Time to Move?


Recommended Posts

I have a small woodworking business. I currently work out of my basement but I have outgrown my space but I am continuing to operate out of my basement since I currently do not have another option. I am looking for a space to run my business, without moving where we live, and it's tough to find commercial space that is not humongous, like I don't need 40,000 sqft. 

Anyway when is it a good time to move? I have low overhead in my basement but I can't really hire anyone as my shop isn't big enough for 2 people. I currently make only custom orders as opposed to making items for stock. I am busy enough that I usually always have a list of projects and some of them are commercial projects for restaurants or bars or hotels. I have made things successfully in my basement that a sane person would have turned down but I find a way to make it work. 

 

Any suggestions on when to move to a bigger space?

Link to comment
Share on other sites

I'd say that is a purely finsncial decision for your business model. If you are satisfied with the income from your custom work, and willing to pass up larger orders that you can't fulfill in a timely manner, stay where you are. But if you want to grow the business, I'd say start looking for a bigger location when you start missing out on orders because of your current restrictions.

You might consider a non-traditional space, assuming your municipal zoning allows it. Lot's of small businesses operate out of spaces that would otherwise be storefronts, or share rent on a larger building with other small businesses. Older commercial properties can sometimes be had for cheap, if you don't mind the appearance and are willing to put in the effort to customize it to meet your needs. Any place that keeps out the rain and has sufficient utilities might do, but keep security and insurance in mind when you move out to a space that is accessible to the public.

  • Like 2
Link to comment
Share on other sites

You don't mention where you live (city/state).  A lot of cities have those "40,000 sq ft" commercial spaces that are walled off into smaller studios, there's one here in downtown Ogden that has coffee/pastry shops, musical rehearsal studios, ceramic shops, painters etc; maybe your location has something like that?  And if they don't, maybe you could start your own (although renters/tenants are a huge set of headaches and requires a personality/patience that I certainly don't have!).

There is a small building with lots of windows, used to be a dance studio, two blocks from my place that is now up for Rent/Sale.  I sooooo want to look into it, would be a fantastic shop where I could cut a 4' x 8' sheet of plywood in one pass and have a separate jointer and planer, but it makes more financial sense to buy a sheet of styrofoam and a track saw.  It's fun to dream, though....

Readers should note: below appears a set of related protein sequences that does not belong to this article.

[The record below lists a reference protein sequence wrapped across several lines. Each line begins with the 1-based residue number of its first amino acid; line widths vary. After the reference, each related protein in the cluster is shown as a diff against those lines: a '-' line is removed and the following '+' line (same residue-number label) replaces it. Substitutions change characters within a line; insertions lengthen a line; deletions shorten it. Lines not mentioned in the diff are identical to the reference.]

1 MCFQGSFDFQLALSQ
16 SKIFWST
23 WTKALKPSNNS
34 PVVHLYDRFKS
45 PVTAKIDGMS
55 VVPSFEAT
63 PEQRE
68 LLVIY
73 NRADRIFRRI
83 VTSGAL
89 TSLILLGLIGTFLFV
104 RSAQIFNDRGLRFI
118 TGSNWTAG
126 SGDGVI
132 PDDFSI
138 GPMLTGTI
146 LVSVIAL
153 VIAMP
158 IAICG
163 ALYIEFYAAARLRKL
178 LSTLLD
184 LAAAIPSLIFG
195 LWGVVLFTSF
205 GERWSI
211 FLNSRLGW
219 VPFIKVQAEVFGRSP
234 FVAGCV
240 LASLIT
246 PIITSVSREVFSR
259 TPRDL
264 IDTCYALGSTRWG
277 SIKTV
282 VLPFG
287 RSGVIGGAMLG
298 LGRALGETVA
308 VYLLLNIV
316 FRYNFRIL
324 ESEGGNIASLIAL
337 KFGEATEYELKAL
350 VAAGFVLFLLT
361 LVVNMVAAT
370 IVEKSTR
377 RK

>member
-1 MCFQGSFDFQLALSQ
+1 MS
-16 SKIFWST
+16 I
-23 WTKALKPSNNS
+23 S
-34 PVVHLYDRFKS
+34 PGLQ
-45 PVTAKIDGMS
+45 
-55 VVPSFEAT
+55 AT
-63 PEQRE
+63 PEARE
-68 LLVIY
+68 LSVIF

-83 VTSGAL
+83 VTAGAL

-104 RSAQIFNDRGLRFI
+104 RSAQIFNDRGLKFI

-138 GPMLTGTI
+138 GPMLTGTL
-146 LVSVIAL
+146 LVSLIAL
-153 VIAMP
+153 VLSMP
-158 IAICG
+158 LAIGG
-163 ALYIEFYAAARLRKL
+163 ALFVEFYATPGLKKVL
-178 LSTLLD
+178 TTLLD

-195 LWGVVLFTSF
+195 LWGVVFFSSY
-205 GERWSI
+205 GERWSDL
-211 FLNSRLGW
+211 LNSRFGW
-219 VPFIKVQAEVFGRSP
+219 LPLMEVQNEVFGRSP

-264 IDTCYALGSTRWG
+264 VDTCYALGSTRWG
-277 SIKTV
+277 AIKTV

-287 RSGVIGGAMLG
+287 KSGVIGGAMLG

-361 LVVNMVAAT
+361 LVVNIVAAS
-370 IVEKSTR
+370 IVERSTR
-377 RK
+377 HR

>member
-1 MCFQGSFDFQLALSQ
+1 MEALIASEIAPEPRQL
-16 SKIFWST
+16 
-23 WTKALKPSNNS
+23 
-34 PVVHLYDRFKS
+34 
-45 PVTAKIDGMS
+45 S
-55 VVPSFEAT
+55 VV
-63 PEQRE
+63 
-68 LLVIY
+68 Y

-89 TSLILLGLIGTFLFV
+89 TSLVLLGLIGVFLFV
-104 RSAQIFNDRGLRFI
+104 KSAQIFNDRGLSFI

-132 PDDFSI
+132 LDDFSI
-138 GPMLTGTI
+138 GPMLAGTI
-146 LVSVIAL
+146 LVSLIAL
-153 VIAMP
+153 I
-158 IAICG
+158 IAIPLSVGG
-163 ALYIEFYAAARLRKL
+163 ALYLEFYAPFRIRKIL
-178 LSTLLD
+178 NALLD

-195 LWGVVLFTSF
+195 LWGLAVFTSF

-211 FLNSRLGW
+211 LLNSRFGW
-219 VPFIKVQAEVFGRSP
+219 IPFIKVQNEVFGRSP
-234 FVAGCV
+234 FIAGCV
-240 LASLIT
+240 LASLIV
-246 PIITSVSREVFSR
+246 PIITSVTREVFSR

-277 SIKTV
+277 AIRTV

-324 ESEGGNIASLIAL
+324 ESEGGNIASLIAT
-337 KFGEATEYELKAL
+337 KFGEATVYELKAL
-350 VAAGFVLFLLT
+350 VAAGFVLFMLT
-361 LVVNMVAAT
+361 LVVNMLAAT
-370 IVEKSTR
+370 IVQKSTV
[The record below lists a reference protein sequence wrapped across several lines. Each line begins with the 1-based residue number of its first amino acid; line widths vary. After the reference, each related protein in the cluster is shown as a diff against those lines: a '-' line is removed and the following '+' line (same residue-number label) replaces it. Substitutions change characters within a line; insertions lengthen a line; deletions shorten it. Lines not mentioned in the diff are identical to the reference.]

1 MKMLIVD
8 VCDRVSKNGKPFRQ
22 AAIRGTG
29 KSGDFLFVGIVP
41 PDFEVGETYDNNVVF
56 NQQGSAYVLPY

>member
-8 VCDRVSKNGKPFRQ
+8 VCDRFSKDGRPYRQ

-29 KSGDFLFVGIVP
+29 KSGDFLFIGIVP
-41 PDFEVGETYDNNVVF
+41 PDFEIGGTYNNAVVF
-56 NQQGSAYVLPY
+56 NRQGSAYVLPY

EDIT:  I should've added that I'm retired, just putter mostly but would like to do one-offs (I've sold a couple things) to keep myself away from the TV/'net.  

  • Like 1
Link to comment
Share on other sites

Here where I live at Kennewick Wa we have a place like a storage place but you run your business out of it. Pay monthly or lease. Might be a great option and don’t have to move. Or just rent a storage unit and use it to make your product and have your home shop as your business area

power would be the concern at a storage unit though. Here some allow such activities some don’t just have to ask.  

Link to comment
Share on other sites

To grow your business moving is the right thing to do. First get an idea of cost for a new space. determine how long it will take to make the move and get the benches built and a lot more. Then consider your income will stop during that time. So know all costs. everything.Then double that so you have reserve for whatever. Including living expenses. Liscences,  permits,  insurance... Once you complete a project and finally get a pay check it only helps. It is not enough. Still in need of cash reserves. But after the first job it starts to improve. A location with visibility from traffic adds value as long as the price is fair. Add signage to the bill. Could be your best investment.

Biggest reason new businesses fail is undercapitalization. 

 

  • Like 1
Link to comment
Share on other sites

Mark talked a little about zoning considerations for a shop in one of his videos.  I swear I remember another video he did where he talked about getting a separate location for his shop, and he discussed the pros and cons of different types (storefront, office, warehouse, etc).  But, I can't find it.  The "moving" playlist goes directly from "I guess I'll need to look for a separate location for my shop" to "We got the firehouse!"

Maybe the video was pulled for some reason?  I feel like I'm being gaslighted.

  • Like 1
Link to comment
Share on other sites

Join the conversation

You can post now and register later. If you have an account, sign in now to post with your account.

Guest
Reply to this topic...

×   Pasted as rich text.   Paste as plain text instead

  Only 75 emoji are allowed.

×   Your link has been automatically embedded.   Display as a link instead

×   Your previous content has been restored.   Clear editor

×   You cannot paste images directly. Upload or insert images from URL.